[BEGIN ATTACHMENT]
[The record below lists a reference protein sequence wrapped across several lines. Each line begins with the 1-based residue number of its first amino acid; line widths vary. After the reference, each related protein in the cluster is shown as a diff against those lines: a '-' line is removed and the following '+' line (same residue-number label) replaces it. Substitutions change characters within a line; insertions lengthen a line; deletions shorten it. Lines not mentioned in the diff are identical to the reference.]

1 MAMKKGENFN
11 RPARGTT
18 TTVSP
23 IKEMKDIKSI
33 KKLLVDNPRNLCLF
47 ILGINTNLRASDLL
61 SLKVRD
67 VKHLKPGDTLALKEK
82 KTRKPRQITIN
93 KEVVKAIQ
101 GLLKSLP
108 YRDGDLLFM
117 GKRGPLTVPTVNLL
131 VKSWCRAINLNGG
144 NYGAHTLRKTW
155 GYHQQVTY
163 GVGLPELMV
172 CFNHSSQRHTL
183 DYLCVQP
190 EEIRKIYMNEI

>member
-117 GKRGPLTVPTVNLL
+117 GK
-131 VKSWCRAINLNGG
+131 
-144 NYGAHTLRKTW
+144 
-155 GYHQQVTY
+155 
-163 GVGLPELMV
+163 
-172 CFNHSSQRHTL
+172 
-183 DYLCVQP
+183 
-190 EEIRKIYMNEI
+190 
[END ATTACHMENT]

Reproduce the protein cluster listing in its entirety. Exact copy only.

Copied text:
[The record below lists a reference protein sequence wrapped across several lines. Each line begins with the 1-based residue number of its first amino acid; line widths vary. After the reference, each related protein in the cluster is shown as a diff against those lines: a '-' line is removed and the following '+' line (same residue-number label) replaces it. Substitutions change characters within a line; insertions lengthen a line; deletions shorten it. Lines not mentioned in the diff are identical to the reference.]

1 MAMKKGENFN
11 RPARGTT
18 TTVSP
23 IKEMKDIKSI
33 KKLLVDNPRNLCLF
47 ILGINTNLRASDLL
61 SLKVRD
67 VKHLKPGDTLALKEK
82 KTRKPRQITIN
93 KEVVKAIQ
101 GLLKSLP
108 YRDGDLLFM
117 GKRGPLTVPTVNLL
131 VKSWCRAINLNGG
144 NYGAHTLRKTW
155 GYHQQVTY
163 GVGLPELMV
172 CFNHSSQRHTL
183 DYLCVQP
190 EEIRKIYMNEI

>member
-117 GKRGPLTVPTVNLL
+117 GK
-131 VKSWCRAINLNGG
+131 
-144 NYGAHTLRKTW
+144 
-155 GYHQQVTY
+155 
-163 GVGLPELMV
+163 
-172 CFNHSSQRHTL
+172 
-183 DYLCVQP
+183 
-190 EEIRKIYMNEI
+190 